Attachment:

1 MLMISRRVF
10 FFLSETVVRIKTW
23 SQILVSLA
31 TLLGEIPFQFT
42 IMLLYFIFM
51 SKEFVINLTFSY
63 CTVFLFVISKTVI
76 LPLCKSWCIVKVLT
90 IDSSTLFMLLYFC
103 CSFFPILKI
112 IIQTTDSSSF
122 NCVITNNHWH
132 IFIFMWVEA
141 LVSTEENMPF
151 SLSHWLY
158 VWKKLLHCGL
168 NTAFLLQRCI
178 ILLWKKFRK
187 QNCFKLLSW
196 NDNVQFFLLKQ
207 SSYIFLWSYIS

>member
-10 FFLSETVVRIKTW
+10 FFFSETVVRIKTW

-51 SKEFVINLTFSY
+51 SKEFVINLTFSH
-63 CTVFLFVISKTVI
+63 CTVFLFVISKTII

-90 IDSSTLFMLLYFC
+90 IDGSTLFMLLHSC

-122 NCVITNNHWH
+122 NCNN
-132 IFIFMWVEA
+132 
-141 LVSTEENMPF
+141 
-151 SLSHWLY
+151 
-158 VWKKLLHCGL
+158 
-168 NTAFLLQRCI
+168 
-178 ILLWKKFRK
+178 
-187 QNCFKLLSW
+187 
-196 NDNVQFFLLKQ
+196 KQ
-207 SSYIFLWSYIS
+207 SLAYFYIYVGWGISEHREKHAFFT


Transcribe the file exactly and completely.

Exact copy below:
1 MLMISRRVF
10 FFLSETVVRIKTW
23 SQILVSLA
31 TLLGEIPFQFT
42 IMLLYFIFM
51 SKEFVINLTFSY
63 CTVFLFVISKTVI
76 LPLCKSWCIVKVLT
90 IDSSTLFMLLYFC
103 CSFFPILKI
112 IIQTTDSSSF
122 NCVITNNHWH
132 IFIFMWVEA
141 LVSTEENMPF
151 SLSHWLY
158 VWKKLLHCGL
168 NTAFLLQRCI
178 ILLWKKFRK
187 QNCFKLLSW
196 NDNVQFFLLKQ
207 SSYIFLWSYIS

>member
-10 FFLSETVVRIKTW
+10 FFFSETVVRIKTW

-51 SKEFVINLTFSY
+51 SKEFVINLTFSH
-63 CTVFLFVISKTVI
+63 CTVFLFVISKTII

-90 IDSSTLFMLLYFC
+90 IDGSTLFMLLHSC

-122 NCVITNNHWH
+122 NCNN
-132 IFIFMWVEA
+132 
-141 LVSTEENMPF
+141 
-151 SLSHWLY
+151 
-158 VWKKLLHCGL
+158 
-168 NTAFLLQRCI
+168 
-178 ILLWKKFRK
+178 
-187 QNCFKLLSW
+187 
-196 NDNVQFFLLKQ
+196 KQ
-207 SSYIFLWSYIS
+207 SLAYFYIYVGWGISEHREKHAFFT